Arts and Entertainment A Superman and Batman film is in the pipeline

Studio pushes release date back by ten months

Film: Box-office charts

Top 10 UK (23-27 July) Total gross to 27 July

Top 10 movies

TOP 10 GROSSERS

Dark Knight of the soul-destroying

CINEMA; The evil of innuendo stalks Gotham City as Joel Schumacher delivers the latest, pun-plagued version of 'Batman and Robin'

Cod-piece psychology

Batman & Robin Joel Schumacher (PG)

THEATRE Poor Superman Royal Exchange, Manchester

"I used to be an axe-murderer - thank God for Prozac." Canadian Brad Fraser's Poor Superman is all about changes, but the one smart-bitch Kryla lays claim to here is among the easier to achieve. What Fraser is most interested in is change across gender divisions and the pain and difficulties involved in deviating from institutionalised definitions of masculine and feminine.

Obituary: Alexander Salkind

"You'll believe a man can fly!" was the slogan dreamed up by the genius publicist Gordon Arnell for the film that could be said to have been the apogee of Alexander Salkind's career as a producer. For not only was Superman: the movie (1978) immensely popular with the public, it also swiftly became the most profitable film in the history of Warner Bros, spawning three sequels, creating a film star out of Christopher Reeve, and totally justifying Salkind's faith in developing a mere idea expounded to him by his own son Ilya, who loved the comic strips as a boy.

Seriously comic

Charles Shaar Murray explores a graphic dream world; The Sandman: the wake by Neil Gaiman, Titan Books, pounds 19.99

`Superman' shakes up Hutchison Whampoa

Li Ka-shing, the most important player in Hong Kong's stock market, yesterday took investors by surprise with a major restructuring of his four listed companies in the colony. He said the move would make his Hutchison Whampoa group "one of the leading companies in the world for diversified infrastructure business".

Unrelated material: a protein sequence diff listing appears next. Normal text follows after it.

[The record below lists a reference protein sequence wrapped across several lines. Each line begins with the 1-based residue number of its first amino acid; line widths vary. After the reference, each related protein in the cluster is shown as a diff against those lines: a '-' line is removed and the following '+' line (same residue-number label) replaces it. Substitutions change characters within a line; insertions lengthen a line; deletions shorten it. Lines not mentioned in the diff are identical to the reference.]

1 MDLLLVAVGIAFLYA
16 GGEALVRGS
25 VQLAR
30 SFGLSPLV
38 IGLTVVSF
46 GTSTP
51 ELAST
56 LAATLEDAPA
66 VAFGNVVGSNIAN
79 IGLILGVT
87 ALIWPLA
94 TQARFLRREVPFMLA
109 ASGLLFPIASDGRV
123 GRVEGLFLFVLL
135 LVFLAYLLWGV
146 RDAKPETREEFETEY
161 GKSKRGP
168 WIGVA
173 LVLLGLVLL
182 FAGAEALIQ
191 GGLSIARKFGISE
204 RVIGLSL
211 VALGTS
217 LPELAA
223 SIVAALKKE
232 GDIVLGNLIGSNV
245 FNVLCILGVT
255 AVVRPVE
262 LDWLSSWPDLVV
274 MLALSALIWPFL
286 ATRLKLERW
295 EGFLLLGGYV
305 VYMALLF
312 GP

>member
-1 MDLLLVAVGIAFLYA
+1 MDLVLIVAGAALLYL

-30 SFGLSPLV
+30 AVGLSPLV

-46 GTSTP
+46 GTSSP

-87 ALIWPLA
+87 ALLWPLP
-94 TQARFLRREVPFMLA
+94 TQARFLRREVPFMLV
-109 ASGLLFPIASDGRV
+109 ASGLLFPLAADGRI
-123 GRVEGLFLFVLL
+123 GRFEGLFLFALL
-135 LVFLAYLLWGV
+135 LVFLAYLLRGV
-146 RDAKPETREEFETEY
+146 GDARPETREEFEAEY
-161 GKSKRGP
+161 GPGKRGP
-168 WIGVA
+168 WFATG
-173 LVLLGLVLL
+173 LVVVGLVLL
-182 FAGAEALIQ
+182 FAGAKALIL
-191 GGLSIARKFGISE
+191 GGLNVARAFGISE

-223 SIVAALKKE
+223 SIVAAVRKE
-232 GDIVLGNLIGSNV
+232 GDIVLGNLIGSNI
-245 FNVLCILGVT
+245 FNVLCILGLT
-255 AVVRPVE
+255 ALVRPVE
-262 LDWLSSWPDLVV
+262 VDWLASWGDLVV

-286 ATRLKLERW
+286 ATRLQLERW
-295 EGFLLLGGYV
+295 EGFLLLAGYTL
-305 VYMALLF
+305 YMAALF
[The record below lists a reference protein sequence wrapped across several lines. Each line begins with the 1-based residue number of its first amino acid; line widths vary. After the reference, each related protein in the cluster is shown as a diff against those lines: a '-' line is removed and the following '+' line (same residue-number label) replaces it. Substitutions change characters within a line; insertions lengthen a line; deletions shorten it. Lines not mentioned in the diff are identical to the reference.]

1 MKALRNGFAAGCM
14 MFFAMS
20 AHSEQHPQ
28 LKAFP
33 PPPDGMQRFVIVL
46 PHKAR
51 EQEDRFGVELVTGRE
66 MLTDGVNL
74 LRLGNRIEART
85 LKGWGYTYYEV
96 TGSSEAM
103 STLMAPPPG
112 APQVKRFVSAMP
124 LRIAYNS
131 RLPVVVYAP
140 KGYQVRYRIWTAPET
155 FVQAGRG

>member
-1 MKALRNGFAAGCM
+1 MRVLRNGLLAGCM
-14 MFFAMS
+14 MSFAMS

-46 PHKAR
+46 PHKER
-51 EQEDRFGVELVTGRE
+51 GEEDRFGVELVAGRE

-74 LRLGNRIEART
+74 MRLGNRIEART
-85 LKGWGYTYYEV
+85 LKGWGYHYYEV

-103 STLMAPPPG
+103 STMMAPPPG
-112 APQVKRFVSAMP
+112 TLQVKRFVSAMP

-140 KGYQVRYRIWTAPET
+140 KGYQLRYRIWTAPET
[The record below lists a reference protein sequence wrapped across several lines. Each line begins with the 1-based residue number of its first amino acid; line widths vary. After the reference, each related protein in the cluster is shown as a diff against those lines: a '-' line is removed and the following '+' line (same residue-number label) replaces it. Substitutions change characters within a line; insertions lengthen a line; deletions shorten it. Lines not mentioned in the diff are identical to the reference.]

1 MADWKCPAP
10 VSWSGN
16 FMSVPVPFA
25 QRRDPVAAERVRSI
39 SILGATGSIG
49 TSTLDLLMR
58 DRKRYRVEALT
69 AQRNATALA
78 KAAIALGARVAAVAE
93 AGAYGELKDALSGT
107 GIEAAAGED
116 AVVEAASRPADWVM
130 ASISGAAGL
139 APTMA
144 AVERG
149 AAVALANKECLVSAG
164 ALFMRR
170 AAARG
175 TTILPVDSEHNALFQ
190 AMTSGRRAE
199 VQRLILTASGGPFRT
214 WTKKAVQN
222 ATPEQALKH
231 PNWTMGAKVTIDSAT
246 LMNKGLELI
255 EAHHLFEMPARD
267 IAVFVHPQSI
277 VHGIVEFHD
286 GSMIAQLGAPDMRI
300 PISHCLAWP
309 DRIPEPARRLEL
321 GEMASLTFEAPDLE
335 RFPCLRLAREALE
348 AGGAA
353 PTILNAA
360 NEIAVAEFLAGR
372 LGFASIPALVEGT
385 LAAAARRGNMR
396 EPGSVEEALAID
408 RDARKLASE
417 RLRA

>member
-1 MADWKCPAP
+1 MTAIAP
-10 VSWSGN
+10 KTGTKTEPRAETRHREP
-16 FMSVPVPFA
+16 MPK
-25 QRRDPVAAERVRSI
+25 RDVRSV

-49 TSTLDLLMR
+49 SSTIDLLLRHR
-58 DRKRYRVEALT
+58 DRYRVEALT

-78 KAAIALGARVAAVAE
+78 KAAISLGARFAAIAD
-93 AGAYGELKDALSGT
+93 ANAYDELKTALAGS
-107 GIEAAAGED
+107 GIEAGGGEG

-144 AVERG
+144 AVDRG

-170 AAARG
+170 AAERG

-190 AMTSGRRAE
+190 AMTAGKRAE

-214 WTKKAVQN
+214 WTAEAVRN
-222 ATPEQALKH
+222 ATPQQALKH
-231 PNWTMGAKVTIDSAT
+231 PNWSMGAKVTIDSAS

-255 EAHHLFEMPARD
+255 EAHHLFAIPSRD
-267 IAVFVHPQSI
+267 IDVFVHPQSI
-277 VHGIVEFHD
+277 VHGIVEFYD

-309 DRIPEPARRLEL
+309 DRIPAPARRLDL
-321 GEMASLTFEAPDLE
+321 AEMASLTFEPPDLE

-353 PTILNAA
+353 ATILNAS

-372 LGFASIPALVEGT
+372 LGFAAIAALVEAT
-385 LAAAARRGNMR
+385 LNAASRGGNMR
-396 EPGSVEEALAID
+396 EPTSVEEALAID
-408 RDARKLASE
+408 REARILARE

From Moses to Superman: the Jewish Hot 100

Is it a bird? Is it a plane? No, it's that famous Jewish guy, Superman, writes Catherine Pepinster.

Is it a Boardman, is it a plane..?

CYCLING: Britain's free-wheeler starts his title pursuit at the World Track Championships in Manchester today. Guy Hodgson reports

Even if I was Batman, I wouldn't be cool all the time, says the writer of `Father Ted'

I was travelling back to central London from Heathrow, my suitcases in the back of the taxi (I hadn't been flying, I just sometimes like to go to the airport with lots of suitcases), when I looked to my left and saw something that actually made me do a real double-take. Just like in a movie - I performed the full "Whu-whu-what-the" triple double-take. Driving alongside us, effortlessly drawing level with the taxi, was a silver BMW driven by two ... what looked to me like ... well, two 12-year- old children. And it was two 12-year-old children. Two boys. All right, maybe in their teens but only just. Their little necks straining so they could see over the dash. One pair of hands white-knuckled on the wheel.

Letter: Krypton mystery

Sir: Mystery rock baffles experts? (Report, 19 March.) Judging from your excellent colour photograph, I am pretty sure the rock is a large chunk of kryptonite, from Superman's home planet of Krypton. Numerous comics and films will bear me out.

He came from Krypton, and earned a million

The Ohio schoolboy Joe Shuster drew the first pictures of his muscle-bound superhero on the back of some discarded wallpaper in the early 1930s. With his collaborator Jerry Siegel, he touted the idea around the new-born American comic book companies for several years. Eventually, they persuaded DC Comics to launch their creation in a new publication called Action Comics in 1938.

OH, SUPERMAN

His creator died in penury this week; the man who played him in the movies lies paralysed. There are other victims, too, of what might be called the curse of Superman. By John Lyttle

Bluebird nets Batman

Batman and Spiderman are to join Mickey Mouse and Polly Pocket in the miniature world of Bluebird Toys. The company has acquired the rights to use the Batman characters from DC Comics, a division of the US entertainment group Time Warner, and Spiderman from Toy Biz, part of Marvel Entertainment of the US.
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